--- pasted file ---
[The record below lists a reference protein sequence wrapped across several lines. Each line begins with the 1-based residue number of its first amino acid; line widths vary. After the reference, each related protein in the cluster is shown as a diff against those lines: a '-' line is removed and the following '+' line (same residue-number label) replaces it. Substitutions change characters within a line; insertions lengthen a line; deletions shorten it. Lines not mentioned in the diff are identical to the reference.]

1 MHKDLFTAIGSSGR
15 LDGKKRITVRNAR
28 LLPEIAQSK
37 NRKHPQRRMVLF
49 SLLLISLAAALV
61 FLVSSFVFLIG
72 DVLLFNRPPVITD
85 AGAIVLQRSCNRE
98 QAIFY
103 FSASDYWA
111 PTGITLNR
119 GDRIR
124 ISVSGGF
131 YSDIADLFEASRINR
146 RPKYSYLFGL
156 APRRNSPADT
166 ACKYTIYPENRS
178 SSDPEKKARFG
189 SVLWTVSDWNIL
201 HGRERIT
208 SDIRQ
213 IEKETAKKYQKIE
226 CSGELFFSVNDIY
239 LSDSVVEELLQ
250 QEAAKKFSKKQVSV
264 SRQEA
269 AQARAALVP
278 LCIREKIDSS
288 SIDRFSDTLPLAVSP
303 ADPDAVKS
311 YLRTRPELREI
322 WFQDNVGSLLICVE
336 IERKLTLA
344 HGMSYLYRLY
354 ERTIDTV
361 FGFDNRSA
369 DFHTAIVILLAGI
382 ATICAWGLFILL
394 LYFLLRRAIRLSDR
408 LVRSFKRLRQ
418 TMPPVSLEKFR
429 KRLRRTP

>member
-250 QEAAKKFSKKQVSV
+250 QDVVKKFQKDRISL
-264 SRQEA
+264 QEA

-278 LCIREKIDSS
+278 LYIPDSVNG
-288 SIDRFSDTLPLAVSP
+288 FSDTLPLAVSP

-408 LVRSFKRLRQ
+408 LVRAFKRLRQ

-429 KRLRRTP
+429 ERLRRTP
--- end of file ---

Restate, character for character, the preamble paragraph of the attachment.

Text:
[The record below lists a reference protein sequence wrapped across several lines. Each line begins with the 1-based residue number of its first amino acid; line widths vary. After the reference, each related protein in the cluster is shown as a diff against those lines: a '-' line is removed and the following '+' line (same residue-number label) replaces it. Substitutions change characters within a line; insertions lengthen a line; deletions shorten it. Lines not mentioned in the diff are identical to the reference.]